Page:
Q: “I was paying my credit card bills through Consumer Credit Counseling Service. But when my husband lost his job, we could no longer afford to pay those bills. I talked to a lawyer to file bankruptcy, but my real question is: Where can I get help so that I don’t lose my home?”
A: If the bottom line is that you are trying to save your home and you’re committed to filing bankruptcy protection in order to do that, you need to file a Chapter 13 bankruptcy filing which will in fact, stave off foreclosure and put some of your creditors, including your credit card issuers and mortgage lender, at bay.
You also need to be realistic about your overall finances. You said that your husband lost his job. You didn’t indicate, however, if you’re actually working. Often times, when we get into tough financial situations, the tendency is to want to hold on to everything that we’ve had in the past, i.e. the home or perhaps some other lifestyle things that you might have been spending money. These expenses may have caused you to rack up credit card bills without taking an honest, realistic assessment of where you are today and saying, “can I reasonably afford to stay in this home? Can I afford to do the same level of spending that I did in the past that had me to incur so many credit card bills?”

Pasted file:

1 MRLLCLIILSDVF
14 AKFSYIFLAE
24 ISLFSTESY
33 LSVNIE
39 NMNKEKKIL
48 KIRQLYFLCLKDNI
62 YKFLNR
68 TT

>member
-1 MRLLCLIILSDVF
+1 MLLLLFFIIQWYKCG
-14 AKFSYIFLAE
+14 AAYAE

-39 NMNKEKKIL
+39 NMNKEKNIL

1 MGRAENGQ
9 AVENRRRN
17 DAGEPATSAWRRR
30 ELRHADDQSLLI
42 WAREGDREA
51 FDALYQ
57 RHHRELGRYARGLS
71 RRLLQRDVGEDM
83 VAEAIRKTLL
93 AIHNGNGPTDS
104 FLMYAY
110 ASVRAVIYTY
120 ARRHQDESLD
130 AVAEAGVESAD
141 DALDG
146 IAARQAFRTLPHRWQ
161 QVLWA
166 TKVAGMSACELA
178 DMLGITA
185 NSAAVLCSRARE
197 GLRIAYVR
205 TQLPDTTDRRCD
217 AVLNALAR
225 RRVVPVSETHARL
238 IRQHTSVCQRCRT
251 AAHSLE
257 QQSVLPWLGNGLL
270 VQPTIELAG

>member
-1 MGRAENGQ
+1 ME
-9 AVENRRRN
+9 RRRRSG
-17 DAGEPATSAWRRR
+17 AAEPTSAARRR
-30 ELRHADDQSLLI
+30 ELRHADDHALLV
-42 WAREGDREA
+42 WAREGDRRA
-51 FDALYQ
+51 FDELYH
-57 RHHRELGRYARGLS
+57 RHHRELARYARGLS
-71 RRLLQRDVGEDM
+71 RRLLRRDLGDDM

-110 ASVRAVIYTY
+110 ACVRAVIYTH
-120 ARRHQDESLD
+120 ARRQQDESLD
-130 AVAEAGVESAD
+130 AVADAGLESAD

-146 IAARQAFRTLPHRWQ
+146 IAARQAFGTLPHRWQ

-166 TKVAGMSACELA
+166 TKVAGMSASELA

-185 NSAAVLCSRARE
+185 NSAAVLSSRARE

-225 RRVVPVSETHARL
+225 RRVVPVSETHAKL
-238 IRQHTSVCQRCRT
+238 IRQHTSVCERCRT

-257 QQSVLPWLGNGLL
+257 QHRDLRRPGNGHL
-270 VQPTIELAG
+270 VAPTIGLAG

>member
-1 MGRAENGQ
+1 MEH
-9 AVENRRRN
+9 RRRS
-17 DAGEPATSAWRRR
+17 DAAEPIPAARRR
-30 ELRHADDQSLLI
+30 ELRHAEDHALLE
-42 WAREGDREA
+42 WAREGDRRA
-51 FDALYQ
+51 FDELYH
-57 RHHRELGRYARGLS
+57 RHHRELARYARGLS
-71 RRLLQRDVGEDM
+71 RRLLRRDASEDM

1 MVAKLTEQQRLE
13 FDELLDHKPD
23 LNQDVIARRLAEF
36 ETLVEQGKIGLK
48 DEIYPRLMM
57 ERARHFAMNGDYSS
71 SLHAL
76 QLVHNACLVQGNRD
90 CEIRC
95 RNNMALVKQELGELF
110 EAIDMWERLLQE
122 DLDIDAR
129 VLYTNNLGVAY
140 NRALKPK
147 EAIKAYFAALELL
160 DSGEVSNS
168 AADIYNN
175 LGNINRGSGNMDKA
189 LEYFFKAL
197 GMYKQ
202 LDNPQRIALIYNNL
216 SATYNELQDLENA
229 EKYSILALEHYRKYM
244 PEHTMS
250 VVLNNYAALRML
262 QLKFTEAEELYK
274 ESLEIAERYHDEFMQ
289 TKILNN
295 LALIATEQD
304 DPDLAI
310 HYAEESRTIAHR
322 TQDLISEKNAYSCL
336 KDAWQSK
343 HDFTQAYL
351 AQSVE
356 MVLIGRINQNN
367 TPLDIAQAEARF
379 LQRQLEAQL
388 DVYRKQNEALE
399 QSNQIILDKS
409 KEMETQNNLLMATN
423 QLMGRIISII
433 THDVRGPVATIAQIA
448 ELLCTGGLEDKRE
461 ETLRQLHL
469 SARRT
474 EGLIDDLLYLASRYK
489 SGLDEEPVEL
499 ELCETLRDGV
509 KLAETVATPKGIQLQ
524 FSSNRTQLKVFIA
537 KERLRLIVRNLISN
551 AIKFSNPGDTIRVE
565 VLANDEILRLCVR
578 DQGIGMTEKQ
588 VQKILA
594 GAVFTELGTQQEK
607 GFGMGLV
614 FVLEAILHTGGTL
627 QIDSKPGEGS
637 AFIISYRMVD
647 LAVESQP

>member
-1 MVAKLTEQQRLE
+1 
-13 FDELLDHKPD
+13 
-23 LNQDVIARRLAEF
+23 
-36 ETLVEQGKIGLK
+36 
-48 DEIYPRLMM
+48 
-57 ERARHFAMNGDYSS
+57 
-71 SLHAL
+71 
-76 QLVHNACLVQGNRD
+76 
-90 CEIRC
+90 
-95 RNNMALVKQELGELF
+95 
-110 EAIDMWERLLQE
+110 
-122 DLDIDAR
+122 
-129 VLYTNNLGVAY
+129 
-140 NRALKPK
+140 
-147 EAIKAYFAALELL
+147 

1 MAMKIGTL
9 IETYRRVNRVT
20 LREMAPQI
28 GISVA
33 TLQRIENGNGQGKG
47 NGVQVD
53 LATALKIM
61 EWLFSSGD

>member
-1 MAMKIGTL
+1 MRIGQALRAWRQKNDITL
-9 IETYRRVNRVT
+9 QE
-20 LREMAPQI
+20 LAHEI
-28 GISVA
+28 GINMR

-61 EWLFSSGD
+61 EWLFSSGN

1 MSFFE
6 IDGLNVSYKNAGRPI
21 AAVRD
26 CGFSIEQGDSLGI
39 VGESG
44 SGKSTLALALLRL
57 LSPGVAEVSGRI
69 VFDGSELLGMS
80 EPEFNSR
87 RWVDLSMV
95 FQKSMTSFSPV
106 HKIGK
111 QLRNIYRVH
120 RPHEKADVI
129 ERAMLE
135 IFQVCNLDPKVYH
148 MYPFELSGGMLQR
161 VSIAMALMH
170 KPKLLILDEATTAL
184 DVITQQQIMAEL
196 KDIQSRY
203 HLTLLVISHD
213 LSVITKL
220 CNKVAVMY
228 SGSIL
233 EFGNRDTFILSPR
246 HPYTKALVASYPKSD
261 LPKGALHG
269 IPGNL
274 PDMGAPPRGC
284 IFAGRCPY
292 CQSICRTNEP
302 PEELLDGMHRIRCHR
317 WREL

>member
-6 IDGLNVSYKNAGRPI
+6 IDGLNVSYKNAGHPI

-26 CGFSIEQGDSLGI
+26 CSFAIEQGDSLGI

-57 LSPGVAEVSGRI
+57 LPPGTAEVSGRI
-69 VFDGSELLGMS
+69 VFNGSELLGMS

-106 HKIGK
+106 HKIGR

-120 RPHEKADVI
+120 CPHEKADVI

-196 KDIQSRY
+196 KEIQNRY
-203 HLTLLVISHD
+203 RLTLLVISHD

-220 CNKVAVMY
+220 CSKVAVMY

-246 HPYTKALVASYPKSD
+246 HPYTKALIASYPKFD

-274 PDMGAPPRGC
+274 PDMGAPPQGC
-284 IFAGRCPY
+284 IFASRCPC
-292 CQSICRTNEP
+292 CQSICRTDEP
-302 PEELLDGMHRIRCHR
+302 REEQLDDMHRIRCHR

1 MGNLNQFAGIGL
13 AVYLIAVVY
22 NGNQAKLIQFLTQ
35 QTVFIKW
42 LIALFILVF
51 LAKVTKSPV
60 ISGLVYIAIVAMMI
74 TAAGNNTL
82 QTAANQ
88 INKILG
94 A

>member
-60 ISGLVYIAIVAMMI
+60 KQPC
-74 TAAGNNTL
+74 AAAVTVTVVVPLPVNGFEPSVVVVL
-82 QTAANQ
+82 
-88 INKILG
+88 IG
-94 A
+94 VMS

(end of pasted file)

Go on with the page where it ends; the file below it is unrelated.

If it’s in fact the case that you are committed to the bankruptcy filing and you’re going to do that, or you want to do that, in order to save your home, again you need to pursue a Chapter 13 bankruptcy filing. That’s the one that would allow you to not be foreclosed upon and you should reach out for help through a HUD-certified credit counseling or mortgage counseling agency.
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